The View from No 50





November 2010

K P Bonney & Co

Chartered Accountants and

Chartered Tax Advisers

50 Cleasby Road  Menston

Ilkley  LS29 6JA

Tel:  01943 870933

Fax:  01943 870925








Just like I don’t expect to have to understand how my car works, so most taxpayers consider they shouldn’t have to understand how their PAYE tax code works.  They expect HMRC to get it right.  It has come as a nasty surprise to many in recent weeks to find HMRC gets it badly wrong.


How has this happened?


It has happened because HMRC has operated a filing system centred around employers and pension providers rather than one centred around individual taxpayers.  Further, the system has been fragmented and communications between the twelve regional computers has been less than perfect.


For people having a single source of employment or pension income the old system coped well.  The problem came when people took on multiple employments or pensions.  Then HMRC had the challenge of preparing PAYE tax codes allocating the various tax allowances between the various sources.  It wasn’t always successful.  Some taxpayers were given insufficient allowances.  Others were given multiple allowances.


HMRC has now introduced a new computer system.  It is a national system.  Everything is now centred around the individual taxpayer.  Under this system the taxpayer will be given the right allowances across all his sources of income resulting in the right amount of tax being collected through PAYE.


It is the transfer of the old records onto the new system which has revealed the extent to which taxpayers have been given the wrong amount of allowances in the past.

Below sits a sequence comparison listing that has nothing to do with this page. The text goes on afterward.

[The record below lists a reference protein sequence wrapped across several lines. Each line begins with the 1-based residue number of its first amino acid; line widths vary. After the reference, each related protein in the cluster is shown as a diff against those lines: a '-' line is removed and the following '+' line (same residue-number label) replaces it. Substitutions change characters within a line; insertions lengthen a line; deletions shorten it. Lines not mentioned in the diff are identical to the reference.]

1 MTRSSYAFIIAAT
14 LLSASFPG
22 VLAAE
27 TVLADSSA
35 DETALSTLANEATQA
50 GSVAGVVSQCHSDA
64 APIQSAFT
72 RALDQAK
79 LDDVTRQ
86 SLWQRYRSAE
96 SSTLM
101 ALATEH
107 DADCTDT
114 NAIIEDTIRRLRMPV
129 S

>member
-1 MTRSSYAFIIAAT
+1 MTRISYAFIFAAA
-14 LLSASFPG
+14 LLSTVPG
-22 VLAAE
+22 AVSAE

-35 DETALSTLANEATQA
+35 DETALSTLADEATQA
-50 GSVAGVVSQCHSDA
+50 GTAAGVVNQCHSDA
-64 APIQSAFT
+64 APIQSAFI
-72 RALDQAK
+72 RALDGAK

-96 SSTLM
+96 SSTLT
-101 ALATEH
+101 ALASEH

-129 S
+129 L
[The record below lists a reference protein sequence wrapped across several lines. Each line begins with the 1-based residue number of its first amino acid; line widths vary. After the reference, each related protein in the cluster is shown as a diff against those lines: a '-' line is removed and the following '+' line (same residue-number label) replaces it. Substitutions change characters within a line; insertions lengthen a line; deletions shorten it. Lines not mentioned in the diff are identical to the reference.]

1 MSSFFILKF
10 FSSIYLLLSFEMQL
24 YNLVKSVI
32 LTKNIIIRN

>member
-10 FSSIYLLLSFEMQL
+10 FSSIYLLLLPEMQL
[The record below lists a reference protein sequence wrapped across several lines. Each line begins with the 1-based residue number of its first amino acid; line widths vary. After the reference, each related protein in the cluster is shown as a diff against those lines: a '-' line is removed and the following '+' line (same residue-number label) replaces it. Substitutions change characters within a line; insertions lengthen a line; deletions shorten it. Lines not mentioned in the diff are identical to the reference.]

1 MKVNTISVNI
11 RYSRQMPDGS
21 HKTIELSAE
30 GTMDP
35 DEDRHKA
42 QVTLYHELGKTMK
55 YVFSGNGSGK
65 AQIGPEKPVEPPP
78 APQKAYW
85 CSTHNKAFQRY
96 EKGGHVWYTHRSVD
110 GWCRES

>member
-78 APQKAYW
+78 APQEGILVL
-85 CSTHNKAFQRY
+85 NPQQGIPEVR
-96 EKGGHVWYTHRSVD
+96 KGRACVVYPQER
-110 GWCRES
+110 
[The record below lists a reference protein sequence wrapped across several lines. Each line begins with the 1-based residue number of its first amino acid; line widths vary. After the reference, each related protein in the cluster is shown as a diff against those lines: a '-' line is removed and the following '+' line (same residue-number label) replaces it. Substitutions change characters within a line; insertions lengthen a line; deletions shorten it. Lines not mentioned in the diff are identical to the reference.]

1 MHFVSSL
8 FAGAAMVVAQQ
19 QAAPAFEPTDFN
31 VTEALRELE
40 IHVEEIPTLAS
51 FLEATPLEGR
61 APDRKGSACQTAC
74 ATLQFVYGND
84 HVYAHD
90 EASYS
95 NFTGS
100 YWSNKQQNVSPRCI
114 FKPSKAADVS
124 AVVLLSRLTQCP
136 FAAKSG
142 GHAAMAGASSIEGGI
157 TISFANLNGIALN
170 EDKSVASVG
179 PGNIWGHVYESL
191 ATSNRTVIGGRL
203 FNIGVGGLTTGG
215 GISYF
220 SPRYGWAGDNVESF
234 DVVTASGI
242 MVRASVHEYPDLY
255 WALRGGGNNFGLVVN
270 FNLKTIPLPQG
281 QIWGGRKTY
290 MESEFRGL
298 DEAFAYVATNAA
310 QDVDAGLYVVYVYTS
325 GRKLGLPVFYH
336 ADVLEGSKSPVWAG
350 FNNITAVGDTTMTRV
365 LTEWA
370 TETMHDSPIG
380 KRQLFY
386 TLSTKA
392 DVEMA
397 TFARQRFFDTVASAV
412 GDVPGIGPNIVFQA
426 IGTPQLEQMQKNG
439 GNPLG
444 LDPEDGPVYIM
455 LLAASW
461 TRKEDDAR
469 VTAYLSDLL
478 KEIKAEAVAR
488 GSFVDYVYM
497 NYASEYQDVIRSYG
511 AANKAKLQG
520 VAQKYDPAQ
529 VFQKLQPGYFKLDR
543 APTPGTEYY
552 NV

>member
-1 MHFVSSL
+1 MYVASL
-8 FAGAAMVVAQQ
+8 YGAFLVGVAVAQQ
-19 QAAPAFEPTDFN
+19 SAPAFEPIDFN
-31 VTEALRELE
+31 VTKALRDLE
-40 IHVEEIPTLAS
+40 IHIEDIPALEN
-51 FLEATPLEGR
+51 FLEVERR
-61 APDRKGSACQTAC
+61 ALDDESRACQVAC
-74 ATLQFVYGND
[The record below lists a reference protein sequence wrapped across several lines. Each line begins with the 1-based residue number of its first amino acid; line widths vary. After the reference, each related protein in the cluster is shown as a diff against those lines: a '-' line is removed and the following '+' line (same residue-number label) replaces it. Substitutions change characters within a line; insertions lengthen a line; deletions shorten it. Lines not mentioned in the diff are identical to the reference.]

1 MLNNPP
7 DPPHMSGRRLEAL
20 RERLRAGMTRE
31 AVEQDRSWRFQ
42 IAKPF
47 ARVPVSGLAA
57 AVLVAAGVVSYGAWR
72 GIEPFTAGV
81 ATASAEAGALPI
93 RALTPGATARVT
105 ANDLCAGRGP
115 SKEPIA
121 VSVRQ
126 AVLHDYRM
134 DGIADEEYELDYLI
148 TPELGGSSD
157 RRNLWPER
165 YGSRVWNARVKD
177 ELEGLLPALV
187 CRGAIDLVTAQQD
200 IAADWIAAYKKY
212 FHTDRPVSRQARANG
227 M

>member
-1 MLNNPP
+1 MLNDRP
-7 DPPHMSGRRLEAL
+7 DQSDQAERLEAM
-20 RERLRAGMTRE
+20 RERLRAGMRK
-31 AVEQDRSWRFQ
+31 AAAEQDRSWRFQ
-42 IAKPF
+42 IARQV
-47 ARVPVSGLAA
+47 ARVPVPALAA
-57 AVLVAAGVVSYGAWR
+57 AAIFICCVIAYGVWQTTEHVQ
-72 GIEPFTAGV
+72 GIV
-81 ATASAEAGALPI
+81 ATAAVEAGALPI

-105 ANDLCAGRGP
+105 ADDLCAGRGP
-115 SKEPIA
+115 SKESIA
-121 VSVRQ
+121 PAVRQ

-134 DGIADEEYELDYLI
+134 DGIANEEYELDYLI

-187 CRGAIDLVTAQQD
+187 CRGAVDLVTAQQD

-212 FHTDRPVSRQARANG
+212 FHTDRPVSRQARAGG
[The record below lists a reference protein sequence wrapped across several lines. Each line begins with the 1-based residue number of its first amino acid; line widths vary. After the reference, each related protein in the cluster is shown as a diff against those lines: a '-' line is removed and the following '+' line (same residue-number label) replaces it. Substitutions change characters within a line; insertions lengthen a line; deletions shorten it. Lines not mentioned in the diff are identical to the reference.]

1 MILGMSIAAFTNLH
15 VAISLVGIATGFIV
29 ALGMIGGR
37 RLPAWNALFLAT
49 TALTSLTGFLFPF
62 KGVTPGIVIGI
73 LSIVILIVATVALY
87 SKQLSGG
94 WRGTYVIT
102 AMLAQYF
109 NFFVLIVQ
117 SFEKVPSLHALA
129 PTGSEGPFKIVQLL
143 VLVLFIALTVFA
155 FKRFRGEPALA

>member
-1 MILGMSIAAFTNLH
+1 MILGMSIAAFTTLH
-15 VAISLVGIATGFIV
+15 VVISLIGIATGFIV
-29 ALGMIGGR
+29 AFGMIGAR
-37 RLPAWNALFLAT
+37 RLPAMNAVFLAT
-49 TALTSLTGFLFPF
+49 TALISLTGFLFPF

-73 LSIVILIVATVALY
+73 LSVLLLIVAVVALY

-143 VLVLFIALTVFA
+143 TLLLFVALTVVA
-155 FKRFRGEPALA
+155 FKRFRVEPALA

Those affected can expect to receive tax calculations over the course of the next few months.


It is only right and proper that those who have paid too much should be repaid.


It is only fair (to the general body of taxpayers) that those who have paid too little should now make good the underpayment.


Perhaps on the grounds of economy, HMRC has decided not to pursue those whose underpayments do not exceed £300.


Those who owe between £300 and £2,000 will, where possible, pay the tax through PAYE during 2011-12.


Others will be contacted by HMRC with a view to agreeing a payment timetable.


It is most unsatisfactory that this situation should have been allowed to come about in the first place.  Some public services like health and education attract support.  Others are Cinderellas.  PAYE is one such.  There are no votes in campaigning for better tax collection systems.


Good news.  If you complete a self assessment tax return every year you are not affected by this debacle.  Your tax has been worked out to the penny every year.


Our Advice: If you are on the receiving end of an unwanted tax calculation get in touch with us.  There are certain circumstances in which HMRC can be persuaded waive the tax they are owed.






This is another question I am regularly asked.  And why am I asked it?  Because a gain made on the disposal of a main residence is exempt from capital gains tax whereas a gain made on a house which is not a main residence is chargeable to tax.


But actually the question I am being asked is the wrong one.  The period of time you occupy a house can be important but that is not what determines whether your gain is exempt or not.


Whether a gain on the disposal of a residence is exempt or chargeable depends on what purpose is in your mind at the time you buy.


If you buy with a view to making the house your home then, provided you take up occupation, any gain you make on disposal is exempt from tax.


If you buy for other reasons the gain you make on disposal is not exempt.